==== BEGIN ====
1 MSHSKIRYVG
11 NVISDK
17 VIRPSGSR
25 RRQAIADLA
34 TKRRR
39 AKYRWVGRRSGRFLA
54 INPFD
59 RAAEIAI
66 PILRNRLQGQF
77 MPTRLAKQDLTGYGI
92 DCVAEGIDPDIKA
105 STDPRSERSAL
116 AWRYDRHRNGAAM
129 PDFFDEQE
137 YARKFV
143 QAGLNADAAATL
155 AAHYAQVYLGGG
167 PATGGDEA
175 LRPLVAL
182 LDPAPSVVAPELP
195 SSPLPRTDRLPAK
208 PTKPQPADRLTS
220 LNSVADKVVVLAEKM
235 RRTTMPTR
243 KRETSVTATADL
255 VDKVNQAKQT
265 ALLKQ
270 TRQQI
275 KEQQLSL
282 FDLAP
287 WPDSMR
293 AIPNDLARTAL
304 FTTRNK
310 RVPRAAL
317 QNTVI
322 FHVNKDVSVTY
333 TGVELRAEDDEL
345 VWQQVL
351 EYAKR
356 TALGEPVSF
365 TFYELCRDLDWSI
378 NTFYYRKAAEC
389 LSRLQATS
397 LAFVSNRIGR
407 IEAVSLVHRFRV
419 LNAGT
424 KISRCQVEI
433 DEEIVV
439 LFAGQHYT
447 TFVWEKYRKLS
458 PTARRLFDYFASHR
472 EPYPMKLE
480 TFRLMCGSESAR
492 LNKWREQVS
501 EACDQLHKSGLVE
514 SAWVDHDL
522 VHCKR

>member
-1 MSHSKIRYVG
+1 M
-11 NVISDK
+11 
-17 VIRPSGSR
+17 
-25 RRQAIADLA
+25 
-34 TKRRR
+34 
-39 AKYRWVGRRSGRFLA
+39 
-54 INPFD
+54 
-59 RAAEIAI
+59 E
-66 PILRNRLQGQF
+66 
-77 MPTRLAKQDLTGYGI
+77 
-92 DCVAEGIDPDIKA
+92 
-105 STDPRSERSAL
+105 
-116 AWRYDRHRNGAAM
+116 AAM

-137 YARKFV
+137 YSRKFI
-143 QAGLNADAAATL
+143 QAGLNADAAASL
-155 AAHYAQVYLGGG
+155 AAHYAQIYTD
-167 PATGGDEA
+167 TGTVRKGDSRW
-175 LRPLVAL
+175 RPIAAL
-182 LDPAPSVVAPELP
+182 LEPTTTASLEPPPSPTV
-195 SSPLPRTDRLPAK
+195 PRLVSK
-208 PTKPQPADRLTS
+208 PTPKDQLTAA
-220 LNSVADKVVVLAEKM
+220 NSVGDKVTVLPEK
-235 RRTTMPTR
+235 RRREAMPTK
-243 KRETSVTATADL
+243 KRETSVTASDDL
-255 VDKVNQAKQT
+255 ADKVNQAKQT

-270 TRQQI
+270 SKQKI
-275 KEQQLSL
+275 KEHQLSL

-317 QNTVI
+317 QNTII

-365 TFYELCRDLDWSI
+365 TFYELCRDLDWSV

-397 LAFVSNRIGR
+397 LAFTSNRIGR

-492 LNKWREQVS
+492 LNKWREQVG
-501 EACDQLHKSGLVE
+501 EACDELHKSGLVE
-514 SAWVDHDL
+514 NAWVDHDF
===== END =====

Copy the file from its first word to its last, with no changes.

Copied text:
1 MSHSKIRYVG
11 NVISDK
17 VIRPSGSR
25 RRQAIADLA
34 TKRRR
39 AKYRWVGRRSGRFLA
54 INPFD
59 RAAEIAI
66 PILRNRLQGQF
77 MPTRLAKQDLTGYGI
92 DCVAEGIDPDIKA
105 STDPRSERSAL
116 AWRYDRHRNGAAM
129 PDFFDEQE
137 YARKFV
143 QAGLNADAAATL
155 AAHYAQVYLGGG
167 PATGGDEA
175 LRPLVAL
182 LDPAPSVVAPELP
195 SSPLPRTDRLPAK
208 PTKPQPADRLTS
220 LNSVADKVVVLAEKM
235 RRTTMPTR
243 KRETSVTATADL
255 VDKVNQAKQT
265 ALLKQ
270 TRQQI
275 KEQQLSL
282 FDLAP
287 WPDSMR
293 AIPNDLARTAL
304 FTTRNK
310 RVPRAAL
317 QNTVI
322 FHVNKDVSVTY
333 TGVELRAEDDEL
345 VWQQVL
351 EYAKR
356 TALGEPVSF
365 TFYELCRDLDWSI
378 NTFYYRKAAEC
389 LSRLQATS
397 LAFVSNRIGR
407 IEAVSLVHRFRV
419 LNAGT
424 KISRCQVEI
433 DEEIVV
439 LFAGQHYT
447 TFVWEKYRKLS
458 PTARRLFDYFASHR
472 EPYPMKLE
480 TFRLMCGSESAR
492 LNKWREQVS
501 EACDQLHKSGLVE
514 SAWVDHDL
522 VHCKR

>member
-1 MSHSKIRYVG
+1 M
-11 NVISDK
+11 
-17 VIRPSGSR
+17 
-25 RRQAIADLA
+25 
-34 TKRRR
+34 
-39 AKYRWVGRRSGRFLA
+39 
-54 INPFD
+54 
-59 RAAEIAI
+59 E
-66 PILRNRLQGQF
+66 
-77 MPTRLAKQDLTGYGI
+77 
-92 DCVAEGIDPDIKA
+92 
-105 STDPRSERSAL
+105 
-116 AWRYDRHRNGAAM
+116 AAM

-137 YARKFV
+137 YSRKFI
-143 QAGLNADAAATL
+143 QAGLNADAAASL
-155 AAHYAQVYLGGG
+155 AAHYAQIYTD
-167 PATGGDEA
+167 TGTVRKGDSRW
-175 LRPLVAL
+175 RPIAAL
-182 LDPAPSVVAPELP
+182 LEPTTTASLEPPPSPTV
-195 SSPLPRTDRLPAK
+195 PRLVSK
-208 PTKPQPADRLTS
+208 PTPKDQLTAA
-220 LNSVADKVVVLAEKM
+220 NSVGDKVTVLPEK
-235 RRTTMPTR
+235 RRREAMPTK
-243 KRETSVTATADL
+243 KRETSVTASDDL
-255 VDKVNQAKQT
+255 ADKVNQAKQT

-270 TRQQI
+270 SKQKI
-275 KEQQLSL
+275 KEHQLSL

-317 QNTVI
+317 QNTII

-365 TFYELCRDLDWSI
+365 TFYELCRDLDWSV

-397 LAFVSNRIGR
+397 LAFTSNRIGR

-492 LNKWREQVS
+492 LNKWREQVG
-501 EACDQLHKSGLVE
+501 EACDELHKSGLVE
-514 SAWVDHDL
+514 NAWVDHDF